For hardware devices and software, it’s always helpful to read reviews or talk with others using the devices to find out how well they work. For HDD reliability, our Drive Stats blog posts can be informative and are a unique source of information in the storage industry.
For cloud storage, you want a vendor with a strong track record of reliability and cost stability. You don’t want to use a cloud service or other SaaS vendor that has a history of making it difficult or expensive to access or download your data from their service. A top notch service vendor will be transparent in their business practices, inform you when there are any outages in their service or maintenance windows, and try as hard as possible to make things right if problems occur.

3- Always Use Encryption (The Strongest Available)
Encrypting your data provides a number of benefits. It protects your data no matter where it is stored, and also when it is being moved – potentially the most vulnerable exposure your data will have.

Encrypted data can’t be altered or corrupted without the changes being detected, which provides another advantage. Encryption also enables you to meet requirements for privacy and security compliance and to keep up with changing rules and regulations.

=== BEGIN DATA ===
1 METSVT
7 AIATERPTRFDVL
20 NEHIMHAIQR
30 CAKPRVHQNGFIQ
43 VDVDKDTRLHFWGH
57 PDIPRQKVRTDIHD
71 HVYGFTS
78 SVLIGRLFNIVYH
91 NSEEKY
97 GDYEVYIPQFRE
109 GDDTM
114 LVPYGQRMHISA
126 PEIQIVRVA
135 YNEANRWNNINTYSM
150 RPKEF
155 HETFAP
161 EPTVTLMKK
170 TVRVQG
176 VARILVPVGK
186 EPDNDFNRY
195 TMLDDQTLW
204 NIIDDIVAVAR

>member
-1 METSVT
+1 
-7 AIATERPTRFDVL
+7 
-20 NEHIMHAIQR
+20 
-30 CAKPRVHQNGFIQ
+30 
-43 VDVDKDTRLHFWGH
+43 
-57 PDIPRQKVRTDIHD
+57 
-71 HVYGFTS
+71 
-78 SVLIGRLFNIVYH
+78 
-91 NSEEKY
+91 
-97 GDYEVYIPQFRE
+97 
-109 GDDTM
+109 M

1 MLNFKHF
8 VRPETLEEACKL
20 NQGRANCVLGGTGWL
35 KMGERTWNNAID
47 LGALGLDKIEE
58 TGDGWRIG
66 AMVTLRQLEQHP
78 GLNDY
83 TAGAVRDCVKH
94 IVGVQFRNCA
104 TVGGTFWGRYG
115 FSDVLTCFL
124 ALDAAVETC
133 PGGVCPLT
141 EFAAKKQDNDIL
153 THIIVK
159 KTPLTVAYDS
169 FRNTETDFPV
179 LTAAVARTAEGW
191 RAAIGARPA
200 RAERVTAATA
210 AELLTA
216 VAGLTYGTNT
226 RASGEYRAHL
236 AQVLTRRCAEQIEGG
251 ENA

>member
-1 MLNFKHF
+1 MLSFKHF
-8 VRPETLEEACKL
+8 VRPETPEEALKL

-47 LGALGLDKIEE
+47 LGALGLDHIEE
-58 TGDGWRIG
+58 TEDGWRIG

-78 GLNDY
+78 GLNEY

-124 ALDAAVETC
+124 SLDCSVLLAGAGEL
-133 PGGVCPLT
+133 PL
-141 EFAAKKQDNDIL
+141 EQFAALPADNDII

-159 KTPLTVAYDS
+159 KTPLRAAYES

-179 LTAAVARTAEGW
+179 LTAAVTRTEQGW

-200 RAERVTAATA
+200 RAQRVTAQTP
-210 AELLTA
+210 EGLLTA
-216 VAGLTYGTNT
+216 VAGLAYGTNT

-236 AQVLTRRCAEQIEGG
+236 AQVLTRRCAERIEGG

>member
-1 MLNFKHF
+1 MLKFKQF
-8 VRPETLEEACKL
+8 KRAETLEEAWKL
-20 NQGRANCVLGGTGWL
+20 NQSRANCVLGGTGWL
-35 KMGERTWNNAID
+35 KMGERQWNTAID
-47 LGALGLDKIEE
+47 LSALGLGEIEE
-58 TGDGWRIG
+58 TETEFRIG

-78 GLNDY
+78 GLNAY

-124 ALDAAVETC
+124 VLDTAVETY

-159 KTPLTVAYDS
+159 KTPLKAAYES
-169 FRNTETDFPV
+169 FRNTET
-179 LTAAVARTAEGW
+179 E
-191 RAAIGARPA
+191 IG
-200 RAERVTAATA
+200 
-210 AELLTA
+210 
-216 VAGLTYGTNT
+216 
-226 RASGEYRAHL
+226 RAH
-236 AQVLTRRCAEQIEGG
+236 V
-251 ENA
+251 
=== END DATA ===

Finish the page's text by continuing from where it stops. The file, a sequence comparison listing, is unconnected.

Encryption comes in different flavors. You should always select the strongest encryption available, and make sure that any passwords or multi-factor authentication you use are strong and unique for each application.

4- Automate Whenever Possible
Don’t rely on your memory or personal discipline alone to remember to regularly backup your data. While we always start with the best of intentions, we are busy and we often let things slide (much like resolving to exercise regularly). It’s better to have a regular schedule that you commit to, and best if the backups happen automatically. Many backup and archive apps let you specify when backups, incremental backups, or snapshots occur. You usually can set how many copies of your data to keep, and whether backups are triggered by the date and time or when data changes.

Automating your backups and archives means that you won’t forget to backup and results in a greater likelihood that your data will not only be recoverable after an accident or hardware failure, but up to date. You’ll be glad for the reduced stress and worry in your life, as well.

5- Be Mindful of Security in Your Workflow
Nobody wants to worry about security all the time, but if it’s ignored, sooner or later that inattention will catch up with you. The best way to both increase the security of your data and reduce stress in your life is to have a plan and implement it.

At its simplest, the concept of security mindfulness means that you should be conscious of how you handle your data during all stages of your workflow. Being mindful shouldn’t require you to overthink, stress or worry, but just to be aware of the possible outcomes of your decisions about how you’re handling your data.
If you follow the first four practices in this list, then this fifth concept should flow naturally from them. You’ve taken the right steps to a long term plan for maintaining your data securely.

Data Security Can Be Both Simple and Effective
The best security practices are the ones that are easy to follow consistently. If you pay attention to the five best practices we’ve outlined here, then you’re well on your way to secure data and peace of mind.

Thursday, February 28, 2019